It has been interesting to follow the phenomenon of the fan passion and loyalty directed to the Seattle Seahawks as they steadily built the foundation that resulted in a Super Bowl championship.
Great play and incredible marketing genius have made the 12th Man known throughout the country. To the point where for many, there is almost a sense of honor and prestige associated with being a fan of the team.
Obviously the sheer numbers and intensity can’t possibly be matched by fan bases for our local teams, but it made me pause to think how we sometimes take for granted how Wenatchee Valley teams stack up in comparison to our contemporaries.
Since it’s hockey season, let’s look at the Wenatchee Wild first. As they are now in the final two months of the season, the team ranks second in home attendance in the 24-team North American Soccer League, averaging more than 2,900 fans per game at Town Toyota Center. That is well over double the average attendance in the league. You need only go to this past weekend for an amazing stark comparison. The Wild are fighting for the fourth and final playoff spot with Kenai River, and recently were on the Brown Bears’ home ice for a three-game set. The opening game of that series drew 323 fans. The Wild’s lowest attendance for a home game so far this season is 2,158.
The AppleSox have a similar story, as they are often pushing capacity at Paul Thomas Sr. Baseball Stadium. Last summer, they were fourth in attendance in the highly competitive West Coast League, which extends from British Columbia into southern Oregon. Last year was not an aberration for the AppleSox, as they have always been at or near the top of the standings and in attendance.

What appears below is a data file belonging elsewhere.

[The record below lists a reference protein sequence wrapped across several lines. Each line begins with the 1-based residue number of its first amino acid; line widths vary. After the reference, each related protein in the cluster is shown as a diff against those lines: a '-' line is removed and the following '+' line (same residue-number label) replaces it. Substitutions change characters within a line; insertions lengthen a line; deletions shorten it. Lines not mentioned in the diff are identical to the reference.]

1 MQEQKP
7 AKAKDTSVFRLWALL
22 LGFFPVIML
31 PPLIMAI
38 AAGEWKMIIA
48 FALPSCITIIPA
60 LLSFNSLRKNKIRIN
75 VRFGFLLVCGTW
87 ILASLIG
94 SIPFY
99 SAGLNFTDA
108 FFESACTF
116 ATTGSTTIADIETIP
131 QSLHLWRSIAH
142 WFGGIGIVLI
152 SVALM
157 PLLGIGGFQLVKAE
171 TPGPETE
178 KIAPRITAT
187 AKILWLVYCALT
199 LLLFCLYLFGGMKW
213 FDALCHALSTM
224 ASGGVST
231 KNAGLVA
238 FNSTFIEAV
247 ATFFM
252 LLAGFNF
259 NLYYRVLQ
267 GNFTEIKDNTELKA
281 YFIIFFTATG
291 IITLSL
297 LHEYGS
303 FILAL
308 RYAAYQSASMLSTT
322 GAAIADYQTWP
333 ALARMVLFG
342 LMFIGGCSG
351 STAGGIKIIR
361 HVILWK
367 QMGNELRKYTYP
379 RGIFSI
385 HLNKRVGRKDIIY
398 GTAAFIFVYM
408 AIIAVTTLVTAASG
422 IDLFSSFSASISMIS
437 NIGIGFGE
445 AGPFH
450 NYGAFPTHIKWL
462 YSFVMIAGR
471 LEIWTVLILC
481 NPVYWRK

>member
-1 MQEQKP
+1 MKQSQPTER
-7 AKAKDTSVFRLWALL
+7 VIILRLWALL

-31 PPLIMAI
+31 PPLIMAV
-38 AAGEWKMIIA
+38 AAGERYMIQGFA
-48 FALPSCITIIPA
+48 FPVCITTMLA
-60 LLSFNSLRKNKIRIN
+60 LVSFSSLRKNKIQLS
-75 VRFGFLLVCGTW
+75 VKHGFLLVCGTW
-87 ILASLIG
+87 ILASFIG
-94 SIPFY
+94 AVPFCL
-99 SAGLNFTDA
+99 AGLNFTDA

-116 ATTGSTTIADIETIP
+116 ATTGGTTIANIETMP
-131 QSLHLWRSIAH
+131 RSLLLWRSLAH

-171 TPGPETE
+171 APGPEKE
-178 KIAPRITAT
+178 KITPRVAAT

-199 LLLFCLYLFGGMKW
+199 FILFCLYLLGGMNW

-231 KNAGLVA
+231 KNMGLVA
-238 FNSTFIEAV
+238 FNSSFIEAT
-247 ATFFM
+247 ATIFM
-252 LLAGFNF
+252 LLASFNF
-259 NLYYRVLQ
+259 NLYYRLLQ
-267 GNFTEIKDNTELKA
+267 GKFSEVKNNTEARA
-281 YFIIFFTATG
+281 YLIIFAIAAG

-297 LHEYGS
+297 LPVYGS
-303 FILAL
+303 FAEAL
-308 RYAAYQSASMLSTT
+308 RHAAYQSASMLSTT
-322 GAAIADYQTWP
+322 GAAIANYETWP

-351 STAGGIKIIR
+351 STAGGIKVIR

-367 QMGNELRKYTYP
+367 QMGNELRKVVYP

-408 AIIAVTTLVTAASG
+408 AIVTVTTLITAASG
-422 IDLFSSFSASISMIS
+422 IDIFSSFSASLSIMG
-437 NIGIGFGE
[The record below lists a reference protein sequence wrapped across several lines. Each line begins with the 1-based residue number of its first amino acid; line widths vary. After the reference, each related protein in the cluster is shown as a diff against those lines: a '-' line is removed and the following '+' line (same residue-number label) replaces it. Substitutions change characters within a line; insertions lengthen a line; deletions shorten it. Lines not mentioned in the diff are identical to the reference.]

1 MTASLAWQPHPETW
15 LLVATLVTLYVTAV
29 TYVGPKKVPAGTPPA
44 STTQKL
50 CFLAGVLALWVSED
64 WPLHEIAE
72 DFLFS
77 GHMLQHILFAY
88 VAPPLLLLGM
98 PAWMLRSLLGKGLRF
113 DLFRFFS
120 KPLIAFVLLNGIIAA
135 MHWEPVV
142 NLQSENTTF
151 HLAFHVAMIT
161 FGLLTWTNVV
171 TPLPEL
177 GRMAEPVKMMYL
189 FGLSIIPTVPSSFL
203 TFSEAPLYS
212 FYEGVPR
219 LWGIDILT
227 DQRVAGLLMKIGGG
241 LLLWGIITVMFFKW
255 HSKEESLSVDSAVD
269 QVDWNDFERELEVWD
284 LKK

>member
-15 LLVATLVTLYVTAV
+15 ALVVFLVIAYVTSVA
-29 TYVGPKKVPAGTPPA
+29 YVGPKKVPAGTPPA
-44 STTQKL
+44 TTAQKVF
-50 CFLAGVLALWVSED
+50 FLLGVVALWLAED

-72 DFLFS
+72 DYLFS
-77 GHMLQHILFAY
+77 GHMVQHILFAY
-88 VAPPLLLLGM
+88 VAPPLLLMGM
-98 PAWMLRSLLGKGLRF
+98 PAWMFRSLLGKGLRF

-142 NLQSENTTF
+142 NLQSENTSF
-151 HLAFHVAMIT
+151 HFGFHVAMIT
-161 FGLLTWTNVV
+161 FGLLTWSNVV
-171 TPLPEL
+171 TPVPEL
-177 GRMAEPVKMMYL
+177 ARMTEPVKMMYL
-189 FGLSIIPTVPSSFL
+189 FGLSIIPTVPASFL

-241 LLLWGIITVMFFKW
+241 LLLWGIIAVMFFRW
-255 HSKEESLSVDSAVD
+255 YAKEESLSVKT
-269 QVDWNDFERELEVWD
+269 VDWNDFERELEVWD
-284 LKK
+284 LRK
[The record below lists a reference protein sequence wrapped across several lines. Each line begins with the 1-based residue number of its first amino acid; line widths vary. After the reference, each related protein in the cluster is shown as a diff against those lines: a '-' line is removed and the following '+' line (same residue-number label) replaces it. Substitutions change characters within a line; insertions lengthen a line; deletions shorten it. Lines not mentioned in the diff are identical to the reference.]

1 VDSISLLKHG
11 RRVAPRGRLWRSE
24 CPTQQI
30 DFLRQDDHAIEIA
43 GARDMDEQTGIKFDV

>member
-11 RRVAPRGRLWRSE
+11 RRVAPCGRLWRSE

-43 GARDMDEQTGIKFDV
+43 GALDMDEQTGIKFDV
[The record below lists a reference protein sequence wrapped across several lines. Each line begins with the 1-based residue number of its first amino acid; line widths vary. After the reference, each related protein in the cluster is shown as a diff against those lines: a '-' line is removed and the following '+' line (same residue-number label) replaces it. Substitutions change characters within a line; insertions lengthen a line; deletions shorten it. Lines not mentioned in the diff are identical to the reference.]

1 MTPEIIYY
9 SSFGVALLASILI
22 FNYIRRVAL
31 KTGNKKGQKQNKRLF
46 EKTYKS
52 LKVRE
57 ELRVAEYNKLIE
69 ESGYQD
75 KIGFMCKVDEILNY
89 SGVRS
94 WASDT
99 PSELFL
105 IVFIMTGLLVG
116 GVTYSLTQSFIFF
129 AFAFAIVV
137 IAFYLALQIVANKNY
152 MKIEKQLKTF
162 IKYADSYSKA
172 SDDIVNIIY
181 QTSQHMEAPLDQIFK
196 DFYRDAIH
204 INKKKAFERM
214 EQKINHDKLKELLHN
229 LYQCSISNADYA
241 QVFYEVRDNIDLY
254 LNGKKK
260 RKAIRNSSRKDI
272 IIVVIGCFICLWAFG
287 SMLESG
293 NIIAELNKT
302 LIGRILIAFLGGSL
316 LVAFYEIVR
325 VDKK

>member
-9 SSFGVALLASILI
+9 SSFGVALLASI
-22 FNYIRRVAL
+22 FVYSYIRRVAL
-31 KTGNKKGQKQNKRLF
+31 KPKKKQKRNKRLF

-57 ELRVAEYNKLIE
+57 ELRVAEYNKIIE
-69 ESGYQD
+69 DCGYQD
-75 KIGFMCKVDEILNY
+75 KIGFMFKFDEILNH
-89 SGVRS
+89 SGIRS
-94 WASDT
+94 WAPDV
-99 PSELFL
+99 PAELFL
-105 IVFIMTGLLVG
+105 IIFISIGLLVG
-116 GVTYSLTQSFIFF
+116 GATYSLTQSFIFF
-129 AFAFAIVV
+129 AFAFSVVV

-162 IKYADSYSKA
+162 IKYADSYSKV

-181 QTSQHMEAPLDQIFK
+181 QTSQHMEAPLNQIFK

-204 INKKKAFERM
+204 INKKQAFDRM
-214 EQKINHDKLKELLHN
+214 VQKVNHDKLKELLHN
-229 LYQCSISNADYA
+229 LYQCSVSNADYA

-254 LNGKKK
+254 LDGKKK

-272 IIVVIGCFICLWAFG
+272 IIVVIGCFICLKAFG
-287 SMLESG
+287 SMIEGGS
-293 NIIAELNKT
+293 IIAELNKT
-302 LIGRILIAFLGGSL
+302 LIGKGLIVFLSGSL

It’s not by accident these clubs have enjoyed this type of success at the gate. They are very well-run and deliver an excellent fan experience. They provide an exciting brand of play, and they win a lot of games — always a nice formula.
Other area teams with a passionate fan base include the Wenatchee Valley Rams. This opportunity for players to continue to compete in football beyond their school years has turned into a highly successful program. Anything short of at least competing in the championship game of the Washington Football League is considered a disappointment.
And don’t forget Apple City Roller Derby. This season they streamlined from three teams down to one, aiming to improve their caliber of play in order to compete at a higher level. And the enthusiasm of their fans is hard to match anywhere.
Next to step into the arena will be the Wenatchee United Soccer FC, making their debut in May in what is billed to be a high-caliber outdoor semipro soccer league. With the increasing popularity of soccer in the Wenatchee Valley, the United has a real opportunity to appeal to a wide range of demographics covering age, gender and race.
The Wenatchee Valley may not have the horsepower or the national stage of a Seahawks franchise that has raised the bar in terms of a fan following. But it does have one thing in common with the Super Bowl champions — nearly all franchises the area teams compete against would trade for their sustained success and fan base in a heartbeat.
Matt Kearny is director of sports tourism for the Wenatchee Valley Chamber of Commerce and can be reached at 509-662-2116 or firstname.lastname@example.org.